I do recognize, however, that sincere Christians might disagree and interpret Scripture to give governmental officials the authority to take life — in theory. Such a theoretical conclusion does not seem to take into account the realities of how and who we are executing.
Surely those who see capital punishment as compatible with Christian faith would not say the state can kill innocent people. And yet, for every eight executions, there has been one exoneration of someone on Death Row released and determined innocent.
Likewise, I doubt they believe capital punishment should be reserved only for the poor, the uneducated, those with ineffective lawyers, or those who have suffered childhood trauma and mental illness — the most marginalized among us — but that is almost always the case.
It is impossible to ignore the system’s inherent racism when Death Row hosts a disproportionate amount of people of color and those who have been convicted of taking the life of a white person.
I find it disturbing that the states with the most executions are the ones known as the Bible Belt. It is not surprising, however, given the racial history of the death penalty, that these also are former Confederate states.
“I find it disturbing that the states with the most executions are the ones known as the Bible Belt.”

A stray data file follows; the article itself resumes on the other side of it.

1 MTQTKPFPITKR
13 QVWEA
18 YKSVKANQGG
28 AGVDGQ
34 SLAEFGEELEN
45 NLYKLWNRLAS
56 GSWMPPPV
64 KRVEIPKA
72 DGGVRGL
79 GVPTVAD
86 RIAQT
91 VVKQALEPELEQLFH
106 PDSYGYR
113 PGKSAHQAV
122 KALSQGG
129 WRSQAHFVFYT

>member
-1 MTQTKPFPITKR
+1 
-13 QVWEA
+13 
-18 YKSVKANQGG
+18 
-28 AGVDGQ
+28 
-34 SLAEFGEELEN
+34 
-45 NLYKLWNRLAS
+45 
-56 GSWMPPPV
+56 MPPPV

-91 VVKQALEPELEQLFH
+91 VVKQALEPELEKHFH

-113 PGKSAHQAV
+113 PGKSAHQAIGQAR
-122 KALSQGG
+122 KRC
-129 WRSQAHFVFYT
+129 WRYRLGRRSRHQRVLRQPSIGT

I concluded my presentation in Beaumont on a hopeful note. I believe Christians have enough political influence to end this practice. I also believe younger Christians are far less likely to overlook the injustices and abuses in the system.
I’m grateful that Fellowship Southwest established a strong partnership with Texas Coalition to Abolish the Death Penalty long before I became executive director. Rick McClatchy of CBF Texas serves as a board member, and at their annual conference back in February, they presented Marv Knox with an award for years of courageous editorials and leadership in founding Fellowship Southwest.
Fellowship Southwest is committed to promoting compassion and justice in our region. A main area of focus for us will be working toward racial justice and helping churches and other people of faith do the same. Advocating for the abolition of the death penalty is clearly in line with these values.
Texans have an enormous opportunity for impactful advocacy right now. As you likely have seen in our communications and in the media, Melissa Lucio is scheduled to be executed April 27. She is convicted of killing her 2-year-old daughter back in 2007, but many experts, former judges, state officials and several members of the jury that convicted her now believe she is likely innocent.
The current district attorney of Cameron County, the governor and the Board of Pardons and Parole all have roles to play to stop Texas from killing her. Call them today.
For the life of me, I cannot fathom what good it would do in this world for us to kill this woman.
Stephen Reeves serves as executive director of Fellowship Southwest.
The death penalty is dying a slow death; it’s time we pull the plug | Analysis by Stephen Reeves